Abu Mazen: "We ask to live in peace and security alongside the State of Israel."

By Al Ayyam

via Al Ayyam (translated from Arabic by Geneva Initiative staff, for Arabic original click here)
In a declaration sent to the United Nations headquarters in New York and Geneva, the Palestinian President detailed his principles for a peace agreement with Israel, which are very similar to the principles of the Geneva Accord: a two-state solution based on the 1967 borders, a recognition of Israel's right to live in peace and security and an agreed-upon solution to the refugee issue. He also stated that "the UN's recognition of a Palestinian state will not replace negotiations with Israel."
On Tuesday, November 29, Palestinian President Mahmoud Abbas delivered a declaration to Palestinian delegates at the United Nations headquarters in New York and Geneva, which was read before senior diplomats on the occasion of an international day of solidarity with the Palestinian people. The outline for a solution to the Israeli-Palestinian conflict that Abbas presented reminds of the Geneva Accord model. Abbas's declaration circulated in the newspaper "Al-Ayyam", which is associated with the Palestinian Authority.
Abbas declared that "Palestine will be democratic and pluralistic, and will not tolerate discrimination on the basis of religion or race. It will be a peaceful country that will request to live in peace and security alongside Israel and the other countries in the region." Addressing Palestinian attempts to upgrade their status at the UN, Abu Mazen said that "recognition of a Palestinian state will not replace negotiations, but rather is a factor that will help negotiations, should the Israeli government intend to negotiate on the basis of the 1967 borders. The decision to request UN membership is our legitimate right based on the partition plan of November 29, 1947. This is not a unilateral move."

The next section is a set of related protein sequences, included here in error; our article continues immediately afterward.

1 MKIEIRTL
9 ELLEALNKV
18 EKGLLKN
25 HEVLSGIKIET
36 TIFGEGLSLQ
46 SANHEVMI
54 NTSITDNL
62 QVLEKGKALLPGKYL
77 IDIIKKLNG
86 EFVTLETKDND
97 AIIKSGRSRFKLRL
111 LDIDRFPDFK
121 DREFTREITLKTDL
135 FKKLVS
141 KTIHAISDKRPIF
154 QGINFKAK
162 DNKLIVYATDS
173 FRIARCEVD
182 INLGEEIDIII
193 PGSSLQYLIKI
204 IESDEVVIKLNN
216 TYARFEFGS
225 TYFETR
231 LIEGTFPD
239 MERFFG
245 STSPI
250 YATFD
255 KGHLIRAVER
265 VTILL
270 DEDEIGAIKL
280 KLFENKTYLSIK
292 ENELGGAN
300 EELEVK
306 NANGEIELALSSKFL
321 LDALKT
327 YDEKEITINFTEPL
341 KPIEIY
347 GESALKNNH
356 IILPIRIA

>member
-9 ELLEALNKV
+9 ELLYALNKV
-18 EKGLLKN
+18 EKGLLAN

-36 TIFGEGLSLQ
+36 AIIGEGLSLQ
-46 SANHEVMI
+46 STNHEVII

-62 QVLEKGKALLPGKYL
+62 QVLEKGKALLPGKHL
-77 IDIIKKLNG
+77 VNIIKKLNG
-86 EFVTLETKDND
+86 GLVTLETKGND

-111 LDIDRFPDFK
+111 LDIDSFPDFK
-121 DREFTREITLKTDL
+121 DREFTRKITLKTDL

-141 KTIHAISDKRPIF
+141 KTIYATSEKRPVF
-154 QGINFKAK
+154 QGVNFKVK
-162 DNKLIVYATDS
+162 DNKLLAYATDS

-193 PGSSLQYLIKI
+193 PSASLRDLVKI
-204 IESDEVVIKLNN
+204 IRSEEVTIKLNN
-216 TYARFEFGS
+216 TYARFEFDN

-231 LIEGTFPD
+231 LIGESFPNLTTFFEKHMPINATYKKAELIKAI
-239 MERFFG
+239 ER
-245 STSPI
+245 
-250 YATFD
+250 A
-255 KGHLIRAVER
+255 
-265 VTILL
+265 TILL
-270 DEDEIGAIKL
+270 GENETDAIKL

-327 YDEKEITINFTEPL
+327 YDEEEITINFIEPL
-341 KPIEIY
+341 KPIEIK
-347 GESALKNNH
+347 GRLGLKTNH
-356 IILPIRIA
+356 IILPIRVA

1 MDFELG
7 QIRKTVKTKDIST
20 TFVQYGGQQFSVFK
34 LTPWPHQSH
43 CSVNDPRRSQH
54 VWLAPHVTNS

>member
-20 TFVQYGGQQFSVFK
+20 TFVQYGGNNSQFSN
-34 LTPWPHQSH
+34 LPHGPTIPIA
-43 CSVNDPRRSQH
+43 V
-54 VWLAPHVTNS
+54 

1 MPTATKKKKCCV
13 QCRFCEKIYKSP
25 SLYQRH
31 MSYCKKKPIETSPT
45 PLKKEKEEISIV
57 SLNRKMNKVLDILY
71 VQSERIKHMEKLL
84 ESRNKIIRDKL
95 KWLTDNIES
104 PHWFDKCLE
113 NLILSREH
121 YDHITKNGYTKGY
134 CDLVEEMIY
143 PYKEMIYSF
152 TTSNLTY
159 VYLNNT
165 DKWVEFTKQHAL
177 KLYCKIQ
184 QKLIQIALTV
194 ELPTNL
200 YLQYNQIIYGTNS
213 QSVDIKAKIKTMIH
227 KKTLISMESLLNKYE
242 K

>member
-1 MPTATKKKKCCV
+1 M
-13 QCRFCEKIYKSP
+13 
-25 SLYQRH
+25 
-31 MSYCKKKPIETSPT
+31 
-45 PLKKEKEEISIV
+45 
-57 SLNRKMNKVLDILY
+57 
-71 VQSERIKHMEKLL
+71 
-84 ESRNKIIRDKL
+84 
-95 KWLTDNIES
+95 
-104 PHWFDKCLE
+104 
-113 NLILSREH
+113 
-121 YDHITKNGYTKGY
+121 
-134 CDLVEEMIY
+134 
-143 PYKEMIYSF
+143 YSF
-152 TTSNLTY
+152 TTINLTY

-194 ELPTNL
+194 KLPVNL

Responding to the accusation that the Palestinian efforts at the UN were meant to deepen the international campaign to delegitimize Israel, Abbas said: "we are not interested in hurting Israel's legitimacy, but we want to hurt the legitimacy of the settlements and Israel's control of our occupied lands, which it and other countries treat as disputed territory."
The Palestinian President added that "for many years we have expressed our desire to reach a solution to the conflict with Israel, one that will ensure justice wherever possible. The solution will lean on international decisions and initiatives to build a Palestinian state on 22% of historical Palestinian land, with its capital in East Jerusalem, and a just and agreed-upon solution to the Palestinian refugees issue in accordance with UN Resolution 194."
Abbas accused Israel of continuing to build settlements on Palestinian land, while the Palestinians are willing to reach a two-state solution based on land for peace. Likewise, he attacked the Israeli government for refusing to send Palestinian money to the Palestinian Authority.
To read full article in Arabic, click here.